Put Your Best Self Forward: The reflected best-self exercise
Do you remember the last time you were extraordinary at work? I’m sure you can recall several moments when your best efforts were recognized and affirmed by others. Memories like these create a portrait of our “best selves” and can help us create a personal vision of who we can become. This portrait or vision is called the reflected best self (RBS).
Let’s break the term down to better understand its purpose. “Reflected” refers the idea that our self-concept is based on our perception of how others view us. The word “Best” emphasizes that the focus is on our strengths, contributions, and enduring talents. In their article, “Composing the Reflected Best-Self Portrait,” Quinn et al. (2003) propose that we become even more extraordinary when we seek out feedback from others about our strengths and use this information to create a Reflected Best-Self Portrait. By envisioning ourselves at our best, we can then act on this vision to translate possibilities into realities.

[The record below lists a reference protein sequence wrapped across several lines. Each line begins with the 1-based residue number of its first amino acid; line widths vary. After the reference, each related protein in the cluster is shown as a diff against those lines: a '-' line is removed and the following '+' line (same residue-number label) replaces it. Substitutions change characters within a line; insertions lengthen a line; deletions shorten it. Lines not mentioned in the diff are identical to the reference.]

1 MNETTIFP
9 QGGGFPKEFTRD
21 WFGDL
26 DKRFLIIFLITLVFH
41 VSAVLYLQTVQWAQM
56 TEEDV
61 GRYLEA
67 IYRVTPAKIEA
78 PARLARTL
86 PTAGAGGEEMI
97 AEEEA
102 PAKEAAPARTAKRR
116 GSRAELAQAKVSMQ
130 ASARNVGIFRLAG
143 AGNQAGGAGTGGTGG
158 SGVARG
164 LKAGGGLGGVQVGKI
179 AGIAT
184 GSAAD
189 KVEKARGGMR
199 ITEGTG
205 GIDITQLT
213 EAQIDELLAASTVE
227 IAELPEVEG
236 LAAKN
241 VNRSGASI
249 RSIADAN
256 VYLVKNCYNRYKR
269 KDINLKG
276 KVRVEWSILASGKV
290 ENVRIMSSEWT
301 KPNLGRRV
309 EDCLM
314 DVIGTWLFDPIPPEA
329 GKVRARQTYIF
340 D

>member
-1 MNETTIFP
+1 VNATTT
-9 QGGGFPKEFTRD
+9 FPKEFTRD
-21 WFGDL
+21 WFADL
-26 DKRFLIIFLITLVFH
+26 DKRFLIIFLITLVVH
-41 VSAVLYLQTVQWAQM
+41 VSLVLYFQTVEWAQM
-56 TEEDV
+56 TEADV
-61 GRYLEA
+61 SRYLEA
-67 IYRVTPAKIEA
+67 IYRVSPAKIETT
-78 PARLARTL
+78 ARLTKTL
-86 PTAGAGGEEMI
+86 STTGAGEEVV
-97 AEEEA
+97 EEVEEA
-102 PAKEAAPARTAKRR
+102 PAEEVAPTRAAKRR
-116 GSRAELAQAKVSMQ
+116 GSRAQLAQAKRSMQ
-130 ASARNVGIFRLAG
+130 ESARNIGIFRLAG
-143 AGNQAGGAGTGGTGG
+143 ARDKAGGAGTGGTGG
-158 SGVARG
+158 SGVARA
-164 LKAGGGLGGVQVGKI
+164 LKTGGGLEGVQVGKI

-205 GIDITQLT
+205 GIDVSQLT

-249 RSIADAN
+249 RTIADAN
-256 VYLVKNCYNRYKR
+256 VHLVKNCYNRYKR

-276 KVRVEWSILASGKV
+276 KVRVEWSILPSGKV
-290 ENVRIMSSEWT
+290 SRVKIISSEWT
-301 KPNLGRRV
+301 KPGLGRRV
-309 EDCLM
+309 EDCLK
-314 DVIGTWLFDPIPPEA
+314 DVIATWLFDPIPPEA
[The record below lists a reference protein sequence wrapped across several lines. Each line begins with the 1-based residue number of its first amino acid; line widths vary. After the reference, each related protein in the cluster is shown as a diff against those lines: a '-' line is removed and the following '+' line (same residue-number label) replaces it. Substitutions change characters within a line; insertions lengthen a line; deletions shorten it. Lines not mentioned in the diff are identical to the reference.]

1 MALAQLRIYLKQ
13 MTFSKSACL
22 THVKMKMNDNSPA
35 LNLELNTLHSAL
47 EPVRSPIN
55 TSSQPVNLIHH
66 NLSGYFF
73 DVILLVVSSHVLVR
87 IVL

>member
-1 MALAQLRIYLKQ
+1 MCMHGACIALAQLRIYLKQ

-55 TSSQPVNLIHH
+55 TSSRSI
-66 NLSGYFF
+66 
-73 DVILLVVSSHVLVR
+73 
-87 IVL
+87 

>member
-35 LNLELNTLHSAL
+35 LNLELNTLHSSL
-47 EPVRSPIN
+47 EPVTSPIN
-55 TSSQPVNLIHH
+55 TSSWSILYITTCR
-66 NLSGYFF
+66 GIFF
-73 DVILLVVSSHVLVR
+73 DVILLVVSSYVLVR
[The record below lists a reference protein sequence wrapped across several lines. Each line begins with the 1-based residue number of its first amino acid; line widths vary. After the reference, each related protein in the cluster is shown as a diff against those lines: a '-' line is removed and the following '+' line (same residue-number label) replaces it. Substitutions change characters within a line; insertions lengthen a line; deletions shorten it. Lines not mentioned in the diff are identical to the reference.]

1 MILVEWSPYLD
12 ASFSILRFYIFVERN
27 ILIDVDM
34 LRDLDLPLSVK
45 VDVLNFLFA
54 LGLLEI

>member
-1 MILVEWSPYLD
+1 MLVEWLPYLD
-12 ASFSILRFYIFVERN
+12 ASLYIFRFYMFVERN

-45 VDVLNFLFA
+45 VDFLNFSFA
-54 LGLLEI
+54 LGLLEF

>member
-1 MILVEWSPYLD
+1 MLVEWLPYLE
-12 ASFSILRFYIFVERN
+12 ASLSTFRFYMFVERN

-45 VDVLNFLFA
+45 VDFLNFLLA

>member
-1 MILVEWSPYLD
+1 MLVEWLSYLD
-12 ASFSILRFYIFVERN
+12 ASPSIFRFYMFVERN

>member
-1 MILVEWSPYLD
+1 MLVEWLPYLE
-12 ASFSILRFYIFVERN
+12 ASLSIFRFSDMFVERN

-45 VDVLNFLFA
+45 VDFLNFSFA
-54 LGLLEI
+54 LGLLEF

The RBS is an exercise that you might use in coaching or OD practice to help individuals and organizations increase their success. It’s also an excellent strategy to boost the morale and confidence of workers so they can do great work. When we are in touch with the qualities and characteristics we display when we are at our best, we can then more readily duplicate that performance in new settings to become even more extraordinary. In essence, we can increase our human capital and evolve in the direction of our capability and potential (Coleman, 1988). What’s unique about RBS is that all feedback solicited is positive in nature. Rather than asking others to tell us what we are doing wrong, we ask them to tell us what we are doing right.
If this sounds like something you’d like to try yourself or use as a tool with others, you can learn more about the RBS process which involves soliciting positive feedback from others (who doesn’t like compliments?) and using the feedback to construct a self-portrait of abilities.
What are your thoughts about RBS? Do you see yourself applying the process to yourself? Why or why not?
Coleman, James S. “Social capital in the creation of human capital.” American journal of sociology (1988): S95-S120.
Quinn, Robert E., et al. “Reflected Best Self Exercise.” Center for Positive Organizational Scholarship, University of Michigan (2003).
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